NL : After 200 years, stolen skulls return to Lake Beothuk



The Canadian News has learned that the Newfoundland and Labrador government has allocated $250,000 to a new cultural Center at Lake Beothuk, near the communities of Buchans and Millertown, in the center of the province.

The center will serve as a burial site for the remains of the two people, and could be a public site to honor Beothuk heritage, according to provincial Aboriginal Affairs Minister Lisa Dempster.

They will be placed very securely. They will not be exposed. However, there is so much we could do about it [et] which are still in the preliminary stage. »

A quote from Lisa Dempster, Minister of Aboriginal Affairs of Newfoundland and Labrador

There are a number of things we can do to tell these people’s stories, and that’s what we really want to do here.Ms. Dempster said.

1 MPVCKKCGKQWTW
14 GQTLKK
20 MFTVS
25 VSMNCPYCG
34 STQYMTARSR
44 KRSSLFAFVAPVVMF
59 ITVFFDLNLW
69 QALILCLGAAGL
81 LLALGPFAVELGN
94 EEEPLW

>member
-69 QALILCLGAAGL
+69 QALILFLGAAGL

Stolen territory, stolen remains

The story is tragic. The Beothuk were the native people of what would become Newfoundland. They suffered in the years following European colonization. They were forced to leave their traditional territory to settle in increasingly reduced spaces, as the colonists spread on the island. Many died of foreign diseases and in violent clashes.

In the 1800s, as their population dwindled, the Beothuk found themselves confined to the interior of the island around Lake Beothuk, formerly known as Red Indian Lake. It was there that a search party led by a well-known settler, John Peyton Sr., encountered a party of Beothuk in March 1819. The settler party of white men was only permitted to scavenge stolen fishing gear, but things quickly turned violent.

While most Beothuk residents scattered after spotting the settlers, a woman named Demasduit was unable to escape in the deep snow. She stepped forward with her newborn to beg their mercy. Instead, Peyton’s men captured her. Her husband, Nonosabasut, then tried to negotiate with the settlers, but was shot. Their baby died within days of Demasduit’s capture.

Demasduit was among the last Beothuk. She was captured by European settlers in 1819, and died shortly thereafter. His remains were stolen and sent to a museum in Scotland, where they remained until 2020.